Independence Day: The AAC Should Break Up Divisions

I like this idea. Looking at this year, the conference favorite has a cakewalk of a schedule that won’t garner any respect from the national media. This would also create interest in the conference from some pundits and some of the national shows for being unique.

Independence Day: The AAC Should Break Up Divisions

This serves us a few advantages – you maximize the exposure of your league on TV and in the national consciousness by delivering good games. This year could be a great case study, as USF is poised to be an excellent team under a star quarterback yet doesn’t have anything near the marquee matchups that Houston had last season (that, at least for most of the year, boosted the Cougars into the Playoff discussion). Dynamic scheduling, at minimum, would give the Bulls three more relevant matchups this year alone.

1 Like

From the article:

Third – and I should note that this isn’t as unique as the first two – we’d get a better conference championship game.

Someone did not do his research! In order to have a championship game with no divisions, everyone has to play everybody else (like the Big 12 does).

With 12 teams, that would mean an 11-game conference schedule. Not feasible.



i don’t know if your objection on no divisions hold up.
there is no rule that you can’t reorganize your divisions every year, also i don’t think there is a rule on how large those divisions need to be.

you can organize into quads based on results the previous year as suggested in the article. the best teams would play each other and then randomize the other games across the quads. so the top quad members would play everyone in the other top quad and same with the lower quads.

you can actually have two quads per division a top performing quad and a lower quad. you can use some soccer rules here. firstly, only the two top quads, one team in each division, are actually playing for a shot at the championship game. the other two quads are playing for a chance to move up. the last place team in each quad switches places with the first place team from the bottom quads, this is like relegation in soccer. this could become a very interesting format, and lead to a lot of interest in the aac.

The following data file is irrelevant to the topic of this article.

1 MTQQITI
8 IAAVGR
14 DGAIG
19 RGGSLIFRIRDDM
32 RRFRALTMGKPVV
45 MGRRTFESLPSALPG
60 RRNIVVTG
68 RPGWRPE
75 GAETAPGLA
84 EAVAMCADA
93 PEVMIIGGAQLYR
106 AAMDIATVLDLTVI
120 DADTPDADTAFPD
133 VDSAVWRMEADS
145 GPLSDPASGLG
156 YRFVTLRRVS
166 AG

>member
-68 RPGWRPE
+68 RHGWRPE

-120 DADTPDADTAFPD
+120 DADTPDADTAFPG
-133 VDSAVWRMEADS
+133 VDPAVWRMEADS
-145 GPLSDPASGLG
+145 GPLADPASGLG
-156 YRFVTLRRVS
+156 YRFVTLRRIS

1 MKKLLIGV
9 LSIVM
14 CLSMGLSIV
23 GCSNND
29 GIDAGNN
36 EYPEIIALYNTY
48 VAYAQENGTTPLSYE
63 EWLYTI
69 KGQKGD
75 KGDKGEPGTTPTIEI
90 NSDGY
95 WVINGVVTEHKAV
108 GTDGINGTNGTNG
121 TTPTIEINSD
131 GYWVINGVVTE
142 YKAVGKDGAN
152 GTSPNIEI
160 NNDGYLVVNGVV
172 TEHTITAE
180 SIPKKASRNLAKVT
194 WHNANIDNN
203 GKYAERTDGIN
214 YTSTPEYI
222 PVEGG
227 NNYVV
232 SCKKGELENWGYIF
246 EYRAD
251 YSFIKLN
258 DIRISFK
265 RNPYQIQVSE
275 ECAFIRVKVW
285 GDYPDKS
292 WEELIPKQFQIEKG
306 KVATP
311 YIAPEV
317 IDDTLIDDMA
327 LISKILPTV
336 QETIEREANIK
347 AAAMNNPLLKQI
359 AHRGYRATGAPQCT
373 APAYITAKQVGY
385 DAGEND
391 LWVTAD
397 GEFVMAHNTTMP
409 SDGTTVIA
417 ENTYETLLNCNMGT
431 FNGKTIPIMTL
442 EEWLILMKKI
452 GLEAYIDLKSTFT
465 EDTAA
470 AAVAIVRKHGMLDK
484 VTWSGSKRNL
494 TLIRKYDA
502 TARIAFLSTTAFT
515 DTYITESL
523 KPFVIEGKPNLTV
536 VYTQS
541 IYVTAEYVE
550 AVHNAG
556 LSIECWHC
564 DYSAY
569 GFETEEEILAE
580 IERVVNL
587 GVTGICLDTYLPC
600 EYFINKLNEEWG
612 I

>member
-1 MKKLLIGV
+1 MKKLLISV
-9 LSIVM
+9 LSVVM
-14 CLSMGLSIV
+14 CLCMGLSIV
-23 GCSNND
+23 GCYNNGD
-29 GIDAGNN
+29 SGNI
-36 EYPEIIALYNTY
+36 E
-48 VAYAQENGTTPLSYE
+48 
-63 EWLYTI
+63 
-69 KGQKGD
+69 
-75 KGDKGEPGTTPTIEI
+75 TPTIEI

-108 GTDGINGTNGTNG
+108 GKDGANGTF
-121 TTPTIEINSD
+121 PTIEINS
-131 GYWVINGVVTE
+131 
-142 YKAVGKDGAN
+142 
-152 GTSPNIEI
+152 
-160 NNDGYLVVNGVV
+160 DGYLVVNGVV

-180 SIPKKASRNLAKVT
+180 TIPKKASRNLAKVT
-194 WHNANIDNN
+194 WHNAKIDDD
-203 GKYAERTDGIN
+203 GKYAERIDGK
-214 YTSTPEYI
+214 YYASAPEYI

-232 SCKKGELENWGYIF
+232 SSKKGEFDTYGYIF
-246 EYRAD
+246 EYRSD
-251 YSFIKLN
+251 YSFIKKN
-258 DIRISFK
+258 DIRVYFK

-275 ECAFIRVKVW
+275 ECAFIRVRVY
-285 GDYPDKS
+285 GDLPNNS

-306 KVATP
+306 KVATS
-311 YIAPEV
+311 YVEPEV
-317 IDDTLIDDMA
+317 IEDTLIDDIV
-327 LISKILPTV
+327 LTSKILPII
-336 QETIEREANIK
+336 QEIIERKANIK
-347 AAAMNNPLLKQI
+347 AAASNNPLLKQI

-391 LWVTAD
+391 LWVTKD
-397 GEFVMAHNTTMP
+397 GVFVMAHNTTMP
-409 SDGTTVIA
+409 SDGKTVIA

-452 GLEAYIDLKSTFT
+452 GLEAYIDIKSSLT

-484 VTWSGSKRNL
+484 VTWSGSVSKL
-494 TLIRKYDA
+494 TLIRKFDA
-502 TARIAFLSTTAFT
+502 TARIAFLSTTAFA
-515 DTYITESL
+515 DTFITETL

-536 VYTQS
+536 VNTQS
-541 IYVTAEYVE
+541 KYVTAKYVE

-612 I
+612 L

1 Like

He addressed this in the article Red. You don’t HAVE to play every team. He suggested dynamic scheduling based upon the previous year’s result to create an 7-8 game conference slate with a rivalry game added in.

So, based upon last year, Houston’s schedule would be SMU (rivalry game), Temple, USF, UCF, Navy, Tulsa, Memphis, and Cincinnati if I follow correctly.

If you want to stage a title game:

You either break it up into two divisions, and everyone HAS to play every team in their division.

Or you get rid of divisions (like the Big 12), and everyone HAS to play everyone else. 11-game conference schedule for a 12-team league without divisions.

That’s the NCAA rule.

Assuming we keep two divisions, and rig them every year:

It makes no sense putting all your strong teams in one division, and all your weak teams in another. It guarantees a mismatch in the title game that does nothing for the resume of the better team, and provides a chance for a huge upset knocking your champ out of contention for a NY6 bid.

If you keep geographic divisons, and rig the cross division games to match strength with strength and weakness with weakness, then you almost guarantee a rematch in the title game. Plus you don’t play everyone home and home every 4 years like you do now.

The author is thinking about this all wrong. This isn’t basketball where RPI is king.

The key to making a NY6 game is having an undefeated champ. Preferably two 8-0 teams going at it in the title game.

The way to rig this is to keep geographic divisions, and match strength vs weakness in the cross division games. Of course, the weak teams would never go for it.


Red is correct in all counts. His proposal would pretty much guarantee that an AAC team would never play in a NY6 bowl game as a schedule where all the better teams play each other would make it difficult for someone to go undefeated or just one loss.


my solution solves the problems stated in yal’s arguements,
by reshuffling the divisions every year based on strength you guarantee strong games and weak games.
the divisions would be american and national :wink:
the top teams from last year temple usf memphis in a pod, navy, tulsa, houston in a pod
usf, cin, tulane a pod and smu, ecu, uconn in a pod

a top pod and a lower pod create a division.
temple, usf, mem, usf, cin, tulane american div
navy, tulsa, UH, sum, ecu, ucon. national div

all the top teams will play each other, and thier lower pod div mates for 8 games this leaves 3 non conference games

the lower pods play every team in the lower pods plus the top team in thier div.

the kicker is this, best records of the top pods from both div play in the champ game. so temple and navy in this example same as last year.

no need for the relegation concept, the only disadvantage or advantage gained is one game. bottom teams will always play 3 top teams vs 4
this would make for interesting discussion each year.
it’s really just a scheduling mechanism
you could also make sure certain teams wind up in the same div for rivalry purposes if they were in different pods ufc, usf. or houston sum, memphis cin. etc…

it could work…

1 Like

I think the main issue is that schools want to be assured of playing in certain locations every year more than they want to try to crash the playoffs.

UCONN would rather have a game in Florida every year rather than potentially losing out on those games. Same goes for Navy and Texas which is why Navy asked to be included in the Western division.

In the end, it sounds great to shoot for the moon, but the current system is there because all 12 schools need to be appeased.

©Copyright 2017